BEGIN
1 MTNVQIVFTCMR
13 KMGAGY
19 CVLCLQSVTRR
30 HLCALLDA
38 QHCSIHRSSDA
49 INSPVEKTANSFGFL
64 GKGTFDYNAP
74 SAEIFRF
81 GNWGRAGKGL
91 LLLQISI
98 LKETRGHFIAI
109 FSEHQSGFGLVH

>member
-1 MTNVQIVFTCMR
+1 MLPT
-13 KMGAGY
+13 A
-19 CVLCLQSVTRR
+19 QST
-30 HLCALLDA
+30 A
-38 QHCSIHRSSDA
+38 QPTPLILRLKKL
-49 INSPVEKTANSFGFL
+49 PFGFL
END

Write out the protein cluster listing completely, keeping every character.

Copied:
1 MTNVQIVFTCMR
13 KMGAGY
19 CVLCLQSVTRR
30 HLCALLDA
38 QHCSIHRSSDA
49 INSPVEKTANSFGFL
64 GKGTFDYNAP
74 SAEIFRF
81 GNWGRAGKGL
91 LLLQISI
98 LKETRGHFIAI
109 FSEHQSGFGLVH

>member
-1 MTNVQIVFTCMR
+1 MLPT
-13 KMGAGY
+13 A
-19 CVLCLQSVTRR
+19 QST
-30 HLCALLDA
+30 A
-38 QHCSIHRSSDA
+38 QPTPLILRLKKL
-49 INSPVEKTANSFGFL
+49 PFGFL